European luxury brands struggle to adapt in Chinese digital market | M&M Global

European luxury brands struggle to adapt in Chinese digital market

Despite a 30% growth in total global spend on luxury goods and a significant increase in the importance of the domestic Chinese market, European luxury brands are struggling to adapt in the region.

china luxury

While spending in mainland China is on the rise, research by Exane BNP Paribas and customer engagement specialists Contactlab showed that Chinese shoppers are beginning to buy more goods in China itself rather than from overseas, leaving brands like Burberry and LVMH lagging, despite significant growth in the region in Q2 2016.

Contactlab and Exane BNP Paribas tested the Chinese market with their The Online Purchase Process research, which tested 65 parameters, both online and in-store, across three global luxury brands, four e-tailers and one department store.

“The Chinese are not only the most important nationality for luxury goods but also the most digitally advanced consumer population,” said Contactlab senior advisor Marco Pozzi.

“Whilst luxury brands around the world are dramatically improving their digital marketing and ecommerce customer experience, digital in China is different. This is a market where mobile is key, delivery in one to two days is expected as a standard, and the social media landscape is extremely idiosyncratic.”

The discrepancy is credited to European brands remaining committed to email engagement as their primary form of communication, with Chinese operators in the luxury sector favouring mobile marketing and engagement. “Some brands such as Chanel are in fact embracing channels such as WeChat, contacting individuals via this platform at all stages of the customer journey,” added Pozzi.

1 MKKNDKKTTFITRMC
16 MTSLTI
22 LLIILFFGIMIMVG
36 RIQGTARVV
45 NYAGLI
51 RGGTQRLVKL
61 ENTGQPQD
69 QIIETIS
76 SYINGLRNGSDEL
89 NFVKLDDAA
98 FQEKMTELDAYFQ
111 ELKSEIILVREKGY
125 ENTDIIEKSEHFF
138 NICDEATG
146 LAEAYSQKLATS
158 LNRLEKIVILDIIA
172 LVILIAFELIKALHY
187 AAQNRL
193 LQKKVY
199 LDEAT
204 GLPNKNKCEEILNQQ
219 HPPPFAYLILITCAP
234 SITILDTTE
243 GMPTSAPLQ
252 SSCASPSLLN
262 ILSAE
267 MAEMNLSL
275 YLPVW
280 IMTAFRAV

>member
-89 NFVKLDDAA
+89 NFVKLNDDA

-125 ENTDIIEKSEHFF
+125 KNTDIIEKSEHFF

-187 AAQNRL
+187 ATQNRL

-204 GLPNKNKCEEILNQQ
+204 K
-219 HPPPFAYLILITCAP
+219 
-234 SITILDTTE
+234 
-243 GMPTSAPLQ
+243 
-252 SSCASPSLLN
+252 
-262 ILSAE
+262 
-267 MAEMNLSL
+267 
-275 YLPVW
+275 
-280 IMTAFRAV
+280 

He continued that the expectations of Chinese consumers include online chat assistance and social elements such as brand and product reviews, as well as the option to pay via WeChat.

These elements are supported by most Chinese ecommerce operators, but European brands are not supporting these features yet. Pozzi also raised the concern of foreign-sourced authentic products and fakes holding back digital luxury.

“Issues remain, but a more convincing transition to authenticity by local champions would confront luxury brands with tough choices, making digital essential and unavoidable,” he added. “While this seems far away today, things in China change quickly, and European brands must be ready to connect with the Chinese consumer digitally.”

Read our report into the new methods international advertisers must employ to attract the key audience of travellers here.

Anna Dobbie


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